Geoff Smith | From the Baseline: What sports books are you reading?
A refrain writers hear a lot, is that they have to read more, in order to write better.
As the COVID-19 pandemic continues to keep people six-feet apart and sports on the sidelines, I've had time to read more. Jury is still out on whether I'll write better.
But that refrain is neither here nor there at the moment. This column isn't about trying to make everyone a better writer.
No, instead, I just want to talk about books.
The idea came up after a nice email from longtime reader Alan Rubin. Many of you who have goalies in your ranks might know Rubin as an area youth goalkeeping coach. Alan's emails always get me thinking, and this one was no different.
The idea is simple: reporter Rory Smith, who covers soccer across the pond, has been doing a dialogue with his readers by suggesting good soccer books to read, and requesting suggestions back.
Let's take that idea and run with it.
I'll go first. Since I cover high-school athletes, the first book I'm suggesting is one I read back when I was a kid. To this day, I still put it in my top 3 sports books ever. It's called "Hoops," and was written by legendary author Walter Dean Myers.
Almost two decades after I originally read it, what stands out about Myers' book, is how enthralling it is. The short synopsis: 17-year-old Lonnie Jackson is preparing for a Tournament of Champions with his basketball team. His coach knows Lonnie can hoop, but the coach, Cal (I'll leave the irony up to you), has been approached by some...not-so-friendly people about keeping Lonnie out of the championship game.
There is a whole lot more to the book than that, but the finer details are better learned by reading.
I think this book is important for kids to read, because Myers uses sports as the vehicle to tell his story, but the tale is about much more than basketball. Lonnie's exploits are sometimes illegal, sometimes unethical, but always relevant to his struggle to escape Harlem. Basketball, it just happens to turn out, is Lonnie's "easiest" path to get somewhere in life.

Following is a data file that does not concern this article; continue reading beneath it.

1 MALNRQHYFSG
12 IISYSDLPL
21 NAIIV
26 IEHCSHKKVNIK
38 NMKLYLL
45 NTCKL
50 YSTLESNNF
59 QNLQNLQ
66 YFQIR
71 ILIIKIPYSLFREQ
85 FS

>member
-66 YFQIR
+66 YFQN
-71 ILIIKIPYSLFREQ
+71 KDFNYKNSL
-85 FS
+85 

I'll warn you now, that the book does have some violence and mature themes that serve to hammer home key points of the story. But pick it up and give it a read, and let me know what you think. While you're at it, send a book suggestion my way, and your review of it. We've got a lot of time to read, and I've got plenty of inches to fill in the paper every Monday.
Until next week, get your books out.
For sports fans of a certain age, Sunday night's TV programming was straightforward — "The Last Dance" on ESPN, chronicling the final year of the Michael Jordan/Chicago Bulls dynasty. I am firmly in the Jordan camp when it comes to debating the greatest basketball player of all time, with a myriad of reasons why.
The biggest has always been his competitiveness. That drive has been put on display with the wide variety of articles that have come out ahead of the documentary premiering. On Sunday morning, I read a Jackie MacMullan piece on ESPN that highlighted that.
The quote actually came from a story she wrote in February on elite athletes handling pressure.
Jordan described what helped make him so comfortable in games.
"People didn't believe me when I told them I practiced harder than I played, but it was true," Jordan said. "That's where my comfort zone was created. By the time the game came, all I had to do was react to what my body was already accustomed to doing."
Creating competitive practice environments is something that any coach would tell you they dream of. One of the easiest ways to create that culture is to have your star player be the one leading the charge.
Bill Wennington teased in a SportsCenter spot Sunday morning that the video from practices will be revealing. I can't wait to watch it unfold.
Geoff Smith can be reached at email@example.com, @GSmith_Eagle on Twitter and 413-496-6254.
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